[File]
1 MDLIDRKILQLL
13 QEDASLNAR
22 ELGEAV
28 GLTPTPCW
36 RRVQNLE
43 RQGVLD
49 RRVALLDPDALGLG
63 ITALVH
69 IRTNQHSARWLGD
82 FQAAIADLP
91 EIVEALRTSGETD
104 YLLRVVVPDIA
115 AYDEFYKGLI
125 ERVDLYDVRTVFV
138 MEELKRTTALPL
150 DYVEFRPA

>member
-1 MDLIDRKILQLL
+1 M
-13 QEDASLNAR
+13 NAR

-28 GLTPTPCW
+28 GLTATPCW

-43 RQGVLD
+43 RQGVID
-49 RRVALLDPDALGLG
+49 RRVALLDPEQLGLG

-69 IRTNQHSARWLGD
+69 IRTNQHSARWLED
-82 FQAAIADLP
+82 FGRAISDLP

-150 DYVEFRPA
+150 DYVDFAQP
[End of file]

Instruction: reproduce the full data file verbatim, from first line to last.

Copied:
1 MDLIDRKILQLL
13 QEDASLNAR
22 ELGEAV
28 GLTPTPCW
36 RRVQNLE
43 RQGVLD
49 RRVALLDPDALGLG
63 ITALVH
69 IRTNQHSARWLGD
82 FQAAIADLP
91 EIVEALRTSGETD
104 YLLRVVVPDIA
115 AYDEFYKGLI
125 ERVDLYDVRTVFV
138 MEELKRTTALPL
150 DYVEFRPA

>member
-1 MDLIDRKILQLL
+1 M
-13 QEDASLNAR
+13 NAR

-28 GLTPTPCW
+28 GLTATPCW

-43 RQGVLD
+43 RQGVID
-49 RRVALLDPDALGLG
+49 RRVALLDPEQLGLG

-69 IRTNQHSARWLGD
+69 IRTNQHSARWLED
-82 FQAAIADLP
+82 FGRAISDLP

-150 DYVEFRPA
+150 DYVDFAQP